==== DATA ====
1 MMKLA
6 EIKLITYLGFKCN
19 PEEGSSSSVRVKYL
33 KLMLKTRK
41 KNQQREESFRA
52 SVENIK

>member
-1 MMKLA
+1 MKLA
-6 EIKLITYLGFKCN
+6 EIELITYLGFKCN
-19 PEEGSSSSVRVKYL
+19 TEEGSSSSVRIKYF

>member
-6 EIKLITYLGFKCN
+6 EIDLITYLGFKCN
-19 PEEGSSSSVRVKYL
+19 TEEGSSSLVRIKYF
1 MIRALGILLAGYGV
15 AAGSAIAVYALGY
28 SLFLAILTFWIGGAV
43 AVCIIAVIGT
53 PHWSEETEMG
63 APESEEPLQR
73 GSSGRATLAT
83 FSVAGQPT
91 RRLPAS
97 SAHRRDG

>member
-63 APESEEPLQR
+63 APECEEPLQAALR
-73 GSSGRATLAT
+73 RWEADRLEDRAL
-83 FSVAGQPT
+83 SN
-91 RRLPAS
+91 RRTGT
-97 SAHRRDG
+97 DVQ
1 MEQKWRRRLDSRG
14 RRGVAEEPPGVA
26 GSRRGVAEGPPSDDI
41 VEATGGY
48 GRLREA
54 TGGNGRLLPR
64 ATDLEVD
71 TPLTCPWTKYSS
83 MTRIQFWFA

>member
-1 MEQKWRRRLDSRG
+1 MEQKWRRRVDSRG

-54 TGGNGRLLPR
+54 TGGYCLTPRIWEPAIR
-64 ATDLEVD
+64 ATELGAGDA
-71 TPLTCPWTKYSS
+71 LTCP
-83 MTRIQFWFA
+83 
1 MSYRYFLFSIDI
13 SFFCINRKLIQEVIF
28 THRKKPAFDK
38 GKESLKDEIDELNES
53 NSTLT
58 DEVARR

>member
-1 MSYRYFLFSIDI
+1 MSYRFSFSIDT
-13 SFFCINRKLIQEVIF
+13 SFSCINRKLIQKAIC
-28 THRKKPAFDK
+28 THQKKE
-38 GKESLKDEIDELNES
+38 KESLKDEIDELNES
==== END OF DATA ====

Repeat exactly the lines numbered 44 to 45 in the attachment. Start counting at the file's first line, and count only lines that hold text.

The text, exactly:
48 GRLREA
54 TGGNGRLLPR